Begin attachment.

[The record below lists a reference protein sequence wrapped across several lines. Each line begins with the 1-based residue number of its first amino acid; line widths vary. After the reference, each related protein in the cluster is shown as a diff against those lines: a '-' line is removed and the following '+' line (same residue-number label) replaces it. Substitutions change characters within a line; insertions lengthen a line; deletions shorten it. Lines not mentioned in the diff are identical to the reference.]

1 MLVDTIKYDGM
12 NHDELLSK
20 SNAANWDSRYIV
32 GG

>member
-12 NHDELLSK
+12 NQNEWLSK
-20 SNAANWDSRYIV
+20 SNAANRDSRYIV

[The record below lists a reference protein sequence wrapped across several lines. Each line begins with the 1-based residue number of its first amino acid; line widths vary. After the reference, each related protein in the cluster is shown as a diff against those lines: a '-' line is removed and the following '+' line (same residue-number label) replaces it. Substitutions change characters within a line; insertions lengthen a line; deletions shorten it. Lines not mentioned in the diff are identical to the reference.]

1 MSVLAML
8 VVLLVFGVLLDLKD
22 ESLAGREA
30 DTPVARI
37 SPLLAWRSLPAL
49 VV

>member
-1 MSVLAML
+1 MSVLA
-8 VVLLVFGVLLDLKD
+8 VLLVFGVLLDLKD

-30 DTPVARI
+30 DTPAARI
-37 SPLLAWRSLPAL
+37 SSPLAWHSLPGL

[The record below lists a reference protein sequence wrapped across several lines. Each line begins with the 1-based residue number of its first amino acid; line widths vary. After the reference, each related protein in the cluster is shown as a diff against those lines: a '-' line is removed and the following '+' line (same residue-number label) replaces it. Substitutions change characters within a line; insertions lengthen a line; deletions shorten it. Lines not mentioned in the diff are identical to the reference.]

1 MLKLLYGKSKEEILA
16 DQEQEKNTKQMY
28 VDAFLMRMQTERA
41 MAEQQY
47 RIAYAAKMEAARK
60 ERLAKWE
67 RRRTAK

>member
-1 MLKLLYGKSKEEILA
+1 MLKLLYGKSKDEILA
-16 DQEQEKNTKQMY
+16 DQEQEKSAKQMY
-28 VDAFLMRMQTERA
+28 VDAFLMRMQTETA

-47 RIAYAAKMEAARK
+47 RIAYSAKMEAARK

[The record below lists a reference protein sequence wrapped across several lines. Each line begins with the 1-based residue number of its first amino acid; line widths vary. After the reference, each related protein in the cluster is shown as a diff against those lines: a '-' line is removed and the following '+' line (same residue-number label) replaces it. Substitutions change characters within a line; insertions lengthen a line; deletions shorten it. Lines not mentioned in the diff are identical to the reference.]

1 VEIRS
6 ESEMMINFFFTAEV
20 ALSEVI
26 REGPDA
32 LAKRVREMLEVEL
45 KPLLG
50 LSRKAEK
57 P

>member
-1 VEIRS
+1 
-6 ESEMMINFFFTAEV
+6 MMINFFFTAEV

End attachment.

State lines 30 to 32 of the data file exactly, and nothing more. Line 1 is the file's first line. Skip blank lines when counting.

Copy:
28 VDAFLMRMQTERA
41 MAEQQY
47 RIAYAAKMEAARK